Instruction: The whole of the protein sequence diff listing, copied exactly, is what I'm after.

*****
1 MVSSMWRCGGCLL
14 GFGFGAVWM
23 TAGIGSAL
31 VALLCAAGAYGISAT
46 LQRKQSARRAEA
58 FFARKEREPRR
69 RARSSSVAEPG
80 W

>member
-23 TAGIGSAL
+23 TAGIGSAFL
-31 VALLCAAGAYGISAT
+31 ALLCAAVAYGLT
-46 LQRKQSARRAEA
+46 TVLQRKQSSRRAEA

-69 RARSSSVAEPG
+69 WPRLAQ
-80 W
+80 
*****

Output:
1 MVSSMWRCGGCLL
14 GFGFGAVWM
23 TAGIGSAL
31 VALLCAAGAYGISAT
46 LQRKQSARRAEA
58 FFARKEREPRR
69 RARSSSVAEPG
80 W

>member
-23 TAGIGSAL
+23 TAGIGSAFL
-31 VALLCAAGAYGISAT
+31 ALLCAAVAYGLT
-46 LQRKQSARRAEA
+46 TVLQRKQSSRRAEA

-69 RARSSSVAEPG
+69 WPRLAQ
-80 W
+80 